As you’re working on moderating your perfectionist tendencies, Boyes recommends undertaking “a weekly review” in which you reflect on your progress. Try to get some  “psychological distance” and ask yourself, “Was there anything I avoided this week due to fear of making mistakes? Were there any instances where my perfectionism was not worth it? Were there any times this week when I took action, even when I felt uncertain, and ended up moving things forward?” Your objective, says Plummer, is to “learn where perfectionism has a positive impact and where it does not.” Remember, you’re not fundamentally “changing course”; rather, you’re, “redirecting your personality.”

Principles to Remember



Case Study #1

Shift your mindset and get comfortable with imperfection
In this case, study let’s peek into the past of Stacy Caprio’s perfectionism which led her to avoid some actual tasks. “I never wanted to start something unless I knew exactly how to do it,” she says. “It was a roadblock. It stopped me from doing new things. “Earlier in her career, she was working for an online marketing agency. One of her tasks was to add tracking tags to client websites, which would allow her organization to gather more information about their customers’ revenue and sales. Stacy has never put in a tag before and was terrifying for her of doing it wrong. “she wants her work to be good, and she wishes to be seen as doing a good job,” she says. “she didn’t want to mess up. “Instead of trying and risking imperfection, Stacy made herself busy with emails, building ad sets, and working on other marketing campaigns.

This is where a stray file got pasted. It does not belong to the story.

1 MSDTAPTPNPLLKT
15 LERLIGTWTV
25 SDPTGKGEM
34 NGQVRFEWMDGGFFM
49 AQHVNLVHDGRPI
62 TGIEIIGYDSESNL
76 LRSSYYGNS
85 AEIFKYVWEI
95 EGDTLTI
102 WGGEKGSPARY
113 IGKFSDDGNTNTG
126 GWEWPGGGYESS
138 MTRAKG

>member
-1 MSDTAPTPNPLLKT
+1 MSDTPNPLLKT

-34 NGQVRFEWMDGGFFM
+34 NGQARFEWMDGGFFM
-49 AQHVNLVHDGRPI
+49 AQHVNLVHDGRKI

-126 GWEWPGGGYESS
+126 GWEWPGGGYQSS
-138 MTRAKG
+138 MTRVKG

Her avoidance of the task didn’t keep her from ruminating on it, The turning point came when she happened upon a series of blogs by publishing authors. “Writers were talking about that first step of getting a draft on paper,” she says. “The first draft is usually terrible. But then they go back and edit and rework it. Learning more about the writing process was a help for her to gain perspective on her situation. Eventually, it was plucking up her courage and she took a shot. The first one was fine; the second one was an improvement. Her third attempt was great. Today Stacy is her own boss. She runs a website devoted to inspiring side hustles,  She has learned many lessons about battling her perfectionist demons. “Just because I think something is perfect doesn’t mean it is,” she says. “I likely need feedback from others, especially customers, so that I can change the product over time to keep making it better.”